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Strangio’s Hun Sen’s Cambodia

I’ve been delaying writing this review, and the reasons were obscure to me until this morning, when I suddenly realized what was blocking me: the review is unnecessary.

You see, I usually write up reviews of books that few people read, or know about, because they are on relatively obscure topics, or from particularly academic perspectives. As a consequence, there are few other reviews of the books I occasionally cover out there.

That is not the case with Sebastian Strangio’s Hun Sen’s Cambodia. The book has been a bit of a justified sensation in Cambodian-watching circles, going beyond the narrow sets of watchers, academics, NGO people, and Foreign Service officers. It’s received a lot of attention, and it has deserved it. So a review from me is unnecessary.

But here is a very short one, followed by a set of links that I think indicate an interesting, curated set of reviews, interviews, and extensions focused on the book.

In short: the book is excellent. It is my new “Introduction to Cambodia Book,” almost precisely because of the way in which Hun Sen remains both a central character as well as a sort of epiphenomena of larger, interacting systems. The great man of history book is dead, thank goodness, or ought to have been, and despite Strangio’s (deserved and) grudging respect for Hun Sen, and this book is not a Great Man book, despite its title. Of course, a certain amount of respect for the machiavellian skills of the man is not misplaced: along with Sihanouk, he must be considered one of Cambodia’s greatest political ‘survivors,’ and both take rank in the international version of that honor, along with very few others. It’s not necessarily a highly moral crew in that crowd, but it’s a distinction of a sort, I suppose.

Instead, Strangio takes advantage of the singular story of Hun Sen to tell the story of Cambodia itself in the last few decades. Unlike any other book, this clearly written book introduces the various figures, pressures, and consequences, of the kaleidoscopic regimes of power that settle down, occasionally are blown aside, and very rarely but significantly, grow and accumulate in Cambodia.  This approach allows for a truly synoptic view of the history, politics, and economics of modern Cambodia, which is a genuine feat. It is for these reasons that when a person asks me for a single introductory book to contemporary Cambodia (without further qualification; I usually dig for the nature of their interest), I recommend Strangio’s book first.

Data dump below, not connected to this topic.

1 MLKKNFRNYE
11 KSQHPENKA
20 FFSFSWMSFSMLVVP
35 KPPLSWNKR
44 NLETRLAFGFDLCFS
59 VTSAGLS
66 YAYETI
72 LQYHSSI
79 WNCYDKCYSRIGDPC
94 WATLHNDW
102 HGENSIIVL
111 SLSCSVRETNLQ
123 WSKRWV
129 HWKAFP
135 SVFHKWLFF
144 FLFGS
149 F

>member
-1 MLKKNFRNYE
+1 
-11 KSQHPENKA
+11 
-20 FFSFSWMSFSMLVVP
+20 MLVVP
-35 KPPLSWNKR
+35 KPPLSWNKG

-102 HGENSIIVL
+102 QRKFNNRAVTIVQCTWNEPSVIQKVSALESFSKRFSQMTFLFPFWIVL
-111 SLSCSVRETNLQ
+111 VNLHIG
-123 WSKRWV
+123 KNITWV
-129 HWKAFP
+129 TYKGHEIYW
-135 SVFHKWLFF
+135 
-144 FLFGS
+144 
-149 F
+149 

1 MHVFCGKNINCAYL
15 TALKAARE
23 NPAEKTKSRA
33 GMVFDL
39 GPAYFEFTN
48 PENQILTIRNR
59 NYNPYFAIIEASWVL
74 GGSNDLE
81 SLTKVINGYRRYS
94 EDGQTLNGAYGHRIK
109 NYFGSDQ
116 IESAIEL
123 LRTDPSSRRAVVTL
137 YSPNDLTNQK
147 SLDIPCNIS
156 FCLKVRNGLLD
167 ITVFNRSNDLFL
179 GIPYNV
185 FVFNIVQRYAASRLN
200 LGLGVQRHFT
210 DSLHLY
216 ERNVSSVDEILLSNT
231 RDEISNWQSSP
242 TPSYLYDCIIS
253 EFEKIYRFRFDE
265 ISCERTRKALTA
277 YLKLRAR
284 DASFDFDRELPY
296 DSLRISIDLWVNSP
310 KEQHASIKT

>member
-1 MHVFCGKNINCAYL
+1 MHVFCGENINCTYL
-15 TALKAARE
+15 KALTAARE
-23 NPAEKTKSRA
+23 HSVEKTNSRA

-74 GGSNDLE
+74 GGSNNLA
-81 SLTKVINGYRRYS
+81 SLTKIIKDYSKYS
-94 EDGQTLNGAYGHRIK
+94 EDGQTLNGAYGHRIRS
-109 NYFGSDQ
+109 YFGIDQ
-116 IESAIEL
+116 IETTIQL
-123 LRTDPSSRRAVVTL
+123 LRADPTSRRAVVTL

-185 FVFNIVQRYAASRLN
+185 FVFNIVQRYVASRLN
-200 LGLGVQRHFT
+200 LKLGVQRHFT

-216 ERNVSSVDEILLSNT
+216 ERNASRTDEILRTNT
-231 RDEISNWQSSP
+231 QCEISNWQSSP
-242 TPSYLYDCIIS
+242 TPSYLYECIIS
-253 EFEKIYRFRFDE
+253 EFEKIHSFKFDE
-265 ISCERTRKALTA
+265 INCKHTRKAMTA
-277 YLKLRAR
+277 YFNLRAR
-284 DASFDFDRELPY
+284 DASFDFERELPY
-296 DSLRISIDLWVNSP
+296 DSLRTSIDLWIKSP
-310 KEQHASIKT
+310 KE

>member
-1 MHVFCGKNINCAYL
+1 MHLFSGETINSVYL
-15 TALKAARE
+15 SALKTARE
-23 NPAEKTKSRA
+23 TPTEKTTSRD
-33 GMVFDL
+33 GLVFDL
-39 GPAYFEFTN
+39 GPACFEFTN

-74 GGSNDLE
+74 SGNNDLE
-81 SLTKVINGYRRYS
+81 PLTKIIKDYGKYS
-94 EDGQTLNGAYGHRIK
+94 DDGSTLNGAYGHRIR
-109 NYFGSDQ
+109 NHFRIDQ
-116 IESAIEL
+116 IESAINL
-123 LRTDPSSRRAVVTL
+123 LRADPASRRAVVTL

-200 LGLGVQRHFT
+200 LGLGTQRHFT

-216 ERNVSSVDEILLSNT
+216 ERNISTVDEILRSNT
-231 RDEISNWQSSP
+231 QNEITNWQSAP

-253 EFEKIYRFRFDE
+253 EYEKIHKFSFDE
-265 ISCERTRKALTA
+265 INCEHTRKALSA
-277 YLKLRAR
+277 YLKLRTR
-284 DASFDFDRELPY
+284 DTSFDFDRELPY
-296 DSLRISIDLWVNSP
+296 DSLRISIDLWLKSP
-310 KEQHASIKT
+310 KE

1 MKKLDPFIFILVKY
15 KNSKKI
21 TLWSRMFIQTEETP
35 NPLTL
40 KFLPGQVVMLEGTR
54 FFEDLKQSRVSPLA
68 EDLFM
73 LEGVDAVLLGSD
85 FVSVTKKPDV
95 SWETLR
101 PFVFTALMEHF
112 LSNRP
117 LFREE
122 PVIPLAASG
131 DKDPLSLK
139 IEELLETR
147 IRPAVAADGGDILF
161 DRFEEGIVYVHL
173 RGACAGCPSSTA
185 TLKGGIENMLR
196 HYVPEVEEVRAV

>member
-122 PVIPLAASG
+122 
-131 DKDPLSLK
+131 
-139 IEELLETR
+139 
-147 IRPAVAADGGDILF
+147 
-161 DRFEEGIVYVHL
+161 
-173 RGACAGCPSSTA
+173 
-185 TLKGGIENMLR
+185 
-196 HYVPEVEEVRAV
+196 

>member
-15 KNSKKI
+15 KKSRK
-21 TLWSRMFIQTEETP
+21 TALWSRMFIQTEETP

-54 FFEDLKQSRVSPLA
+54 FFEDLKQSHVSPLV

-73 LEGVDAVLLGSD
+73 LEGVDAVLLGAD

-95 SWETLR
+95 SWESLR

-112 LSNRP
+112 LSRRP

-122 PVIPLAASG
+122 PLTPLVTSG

Especially toward the final chapters, dealing with the most recent events, some of Strangio’s predictions and assumptions break down (especially with regard to the Khmer Rouge Tribunal, the erratic path of which has been notoriously difficult to sketch). Beyond those very minor errors, which may be corrected in subsequent editions (I suspect there will be some), I do have one larger critique, which is that for all the focus on individual Cambodians, there is very little effort to explain or investigate Cambodian culture, and how it affects contemporary people’s choices and practices, how it is transforming, etc. Without wanting to seem churlish, but more substantial attention to this aspect of the Cambodian actors in the book would be, I think, welcome.

Some Links:

Strangio’s own book page on his personal web page.
Available on Amazon.
Book review at Asia Sentinel
Book review at Foreign Affairs
Book ‘review’ and capsule abstract of book by Milton Osborne at Contemporary Southeast Asia Journal
Review/Story at the Economist.
Very similar review at the Wall Street Journal
Review at South China Morning Post
Review at Council on Foreign Relations

Interview with Strangio about the book at the Diplomat
Interview about the book with the Network for Cambodia and Southeast Asia Studies

Lessons and Policy Suggestions purportedly drawn from the book
From the Irrawaddy
From the Lowy Interpreter

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